Even though fresh and delicious fruits are available in Taiwan all year round, but certain common fruits like pear are nowhere to be found at all. I guess that's because pear has to be imported and if you've been to Taiwan, you'll notice that the range of imported food (or any goods in general) are quite limited. So for local seasonal fruits like mango and strawberry, once the season is over, it is really
impossible difficult to get hold of them. In Singapore, other than durian and lychee, most "seasonal fruits" are available all the time as they are imported from different parts of the world. But the downside is that, they're usually not as sweet and juicy as the ones that I get in Taiwan, especially when such fruits are in the midst of their peak season. Well, I guess I can't have the best of both worlds and I just have to live with it!
Back to the topic of pear. To me, it is part of the 4 staple fruits that are available in Malaysia/Singapore at all time, i.e., apple, orange, banana and pear. Even when I was staying in Saudi Arabia, there's never been a shortage of these fruits. So imagine my surprise when I first came to Taiwan and realised that pear is no longer the staple that I've grown accustom to. Having said that, I'm not really a big fan of pear, and I only bought it occasionally for baking. But since I came to Taiwan, I could only ogle and sigh at the beautiful pictures of pear desserts/pastries and I could never have the chance to try the recipes out.
But two days ago, when I was doing grocery shopping at a small supermarket next to the apartment where I stay, I was pleasantly surprised to see a few packs of pears (with a label that says, "imported pear") lying in the fruit section. I am not sure if they will continue to import these pears but I knew that I had to grab a pack before it's all gone!
To make full use of the precious pears, I tried out several new recipes and one of them is mini pear rustics. The original recipe yields 24 tartlets and that's too much for a two-person household. So I scaled down to a 1/6-batch and I got 4 tartlets instead. The edge of the tartlets are supposed to be folded towards the filling, but I did that for only two of them and left the other two unfolded.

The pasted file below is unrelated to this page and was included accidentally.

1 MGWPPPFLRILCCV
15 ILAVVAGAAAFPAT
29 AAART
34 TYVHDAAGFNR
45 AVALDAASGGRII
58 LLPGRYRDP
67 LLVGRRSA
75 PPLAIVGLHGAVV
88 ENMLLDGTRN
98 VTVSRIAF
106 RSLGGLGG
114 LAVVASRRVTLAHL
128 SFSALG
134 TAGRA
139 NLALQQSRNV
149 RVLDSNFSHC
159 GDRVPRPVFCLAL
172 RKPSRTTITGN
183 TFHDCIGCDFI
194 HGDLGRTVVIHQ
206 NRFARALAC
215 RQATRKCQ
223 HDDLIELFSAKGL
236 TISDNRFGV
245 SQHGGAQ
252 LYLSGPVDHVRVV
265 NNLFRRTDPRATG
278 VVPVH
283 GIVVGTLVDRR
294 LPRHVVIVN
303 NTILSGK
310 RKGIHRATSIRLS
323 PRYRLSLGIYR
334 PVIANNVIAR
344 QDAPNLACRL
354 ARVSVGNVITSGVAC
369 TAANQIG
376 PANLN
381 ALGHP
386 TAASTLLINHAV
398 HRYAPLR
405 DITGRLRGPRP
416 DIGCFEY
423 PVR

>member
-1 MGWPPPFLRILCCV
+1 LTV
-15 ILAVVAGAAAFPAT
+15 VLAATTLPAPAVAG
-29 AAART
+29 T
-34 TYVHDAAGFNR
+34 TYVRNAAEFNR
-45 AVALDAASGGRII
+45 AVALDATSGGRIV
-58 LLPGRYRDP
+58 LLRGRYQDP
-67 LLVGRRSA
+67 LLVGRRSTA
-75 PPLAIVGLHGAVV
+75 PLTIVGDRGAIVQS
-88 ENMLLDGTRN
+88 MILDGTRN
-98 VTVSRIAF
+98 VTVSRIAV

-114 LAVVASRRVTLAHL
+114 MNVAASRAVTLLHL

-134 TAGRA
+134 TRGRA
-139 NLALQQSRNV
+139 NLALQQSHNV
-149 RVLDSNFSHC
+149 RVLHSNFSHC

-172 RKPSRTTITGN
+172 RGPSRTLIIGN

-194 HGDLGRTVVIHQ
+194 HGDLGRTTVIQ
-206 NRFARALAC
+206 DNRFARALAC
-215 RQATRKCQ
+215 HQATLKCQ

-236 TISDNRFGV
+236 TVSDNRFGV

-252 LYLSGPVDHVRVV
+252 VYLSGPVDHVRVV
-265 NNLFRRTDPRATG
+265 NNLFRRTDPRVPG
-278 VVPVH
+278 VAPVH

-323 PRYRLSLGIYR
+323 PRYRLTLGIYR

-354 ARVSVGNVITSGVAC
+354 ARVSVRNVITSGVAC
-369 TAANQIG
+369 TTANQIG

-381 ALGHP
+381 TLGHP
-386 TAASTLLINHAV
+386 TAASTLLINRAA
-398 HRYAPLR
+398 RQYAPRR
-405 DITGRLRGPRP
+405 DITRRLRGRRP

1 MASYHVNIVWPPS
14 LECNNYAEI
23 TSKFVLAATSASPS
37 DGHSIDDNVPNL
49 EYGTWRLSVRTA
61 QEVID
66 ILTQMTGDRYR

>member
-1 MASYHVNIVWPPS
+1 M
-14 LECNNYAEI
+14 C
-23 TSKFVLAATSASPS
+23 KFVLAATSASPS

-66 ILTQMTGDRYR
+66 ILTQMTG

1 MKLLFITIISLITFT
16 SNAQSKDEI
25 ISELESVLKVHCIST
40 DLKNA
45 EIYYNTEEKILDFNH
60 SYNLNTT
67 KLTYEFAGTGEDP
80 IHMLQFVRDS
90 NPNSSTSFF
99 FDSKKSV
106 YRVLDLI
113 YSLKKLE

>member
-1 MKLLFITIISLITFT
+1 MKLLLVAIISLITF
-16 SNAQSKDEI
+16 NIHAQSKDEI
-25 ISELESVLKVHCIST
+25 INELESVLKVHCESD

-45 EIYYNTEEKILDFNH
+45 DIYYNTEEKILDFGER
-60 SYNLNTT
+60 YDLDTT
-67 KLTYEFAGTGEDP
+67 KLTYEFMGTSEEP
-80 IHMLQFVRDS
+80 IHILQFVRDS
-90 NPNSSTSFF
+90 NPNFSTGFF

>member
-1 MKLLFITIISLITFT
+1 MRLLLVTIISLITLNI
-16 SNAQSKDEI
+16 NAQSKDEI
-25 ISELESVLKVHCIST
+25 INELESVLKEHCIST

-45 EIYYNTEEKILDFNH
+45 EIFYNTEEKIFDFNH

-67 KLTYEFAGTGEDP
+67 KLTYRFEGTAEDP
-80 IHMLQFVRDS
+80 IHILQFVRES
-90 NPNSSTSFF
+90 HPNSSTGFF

Mini Pear Rustics Recipe
Recipe from Nancy Silverton's Pastries from the La Brea Bakery
Note: This is a full batch recipe, yields 24 pieces of 4-inch tarlets
For the dough:
3 cups plain flour
1/4 cup plus 2 tablespoons castor sugar
3 sticks unsalted butter, frozen and cut into 1-inch cubes
2 tablespoons vanilla extract
3 tablespoons water
For the streusel topping:
1 cup plus 2 tablespoons plain flour
1 cup plus 2 tablespoons castor sugar
2 sticks plus 2 tablespoons unsalted butter, cut into 1-inch cube and frozen
For the filling:
4-5 pears, unpeeled and cut into 1/4-inch cubes
2 tablespoons castor sugar
To prepare the dough:
1) In a medium bowl, combine flour and sugar. Add butter into the mixture, toss and make sure that every piece of butter is covered with the flour. Using a pastry cutter, press and cut the butter into the flour until the mixture resembles fine meals.
2) Mix vanilla and water in a small bowl, add to the flour mixture. Continue to cut and press the mixture until the dough barely comes together.
3) Turn the dough into a floured surface. Dip the heel of your hand in flour, and working with small sections, smear the dough away from you to blend it together. When the dough is all smeared out, using a scraper or spatula to gather it together.
4) Knead the dough a few times and shape it into a disc. Wrap in plastic wrap and chill for at least 2 hours or overnight.
To prepare the streusel topping:
1) Combine flour and sugar in a bowl. Add butter, cut and press the butter into the flour with a pastry cutter until the mixture resembles coarse meal. Cover and chill in the fridge until ready to be used.
To prepare the filling:
1) In a medium bowl, toss the pear cubes with sugar. Let it rest for 1 hour or until the fruit begins to release some of its juices.
To assemble the tartlets:
1) Divide the dough in half and return the other half to the fridge. On a lightly floured surface, roll out the dough to 1/4-inch thick. Using a 4-inch round cookie cutter, cut out circles and place them on trays lined with parchment papers. Chill the circles in the fridge until firm, about 30 minutes to 1 hour. Repeat the steps with the remaining dough.
2) Remove circles from the fridge. Mound 2 tablespoons of pear cubes on the center of each circle. Fold a small section of the edge of the dough up toward the filling and press down to seal. Fold another section up toward the filling and press down where the two edges overlap to ensure that the dough holds the folded shape. Continue to make your way around the tart and make about 6 folds. Repeat with the remaining circles and place them on the tray lined with parchment papers, 2 inches apart. Chill until firm, about 30 minutes to 1 hour.
3) Pre-heat the oven to 375 degree F. Spoon a tablespoon of the streusel topping over the exposed fruit and press down gently so that it adheres.
4) Bake in pre-heated oven for 20-25 minutes, or until the crust is golden brown. Rotate the tray halfway through to ensure even baking.
Sunday, 23 October 2011
Posted by Piggy | Category: Tart
This work is licensed under a Creative Commons Attribution-NonCommercial-NoDerivs 2.5 License.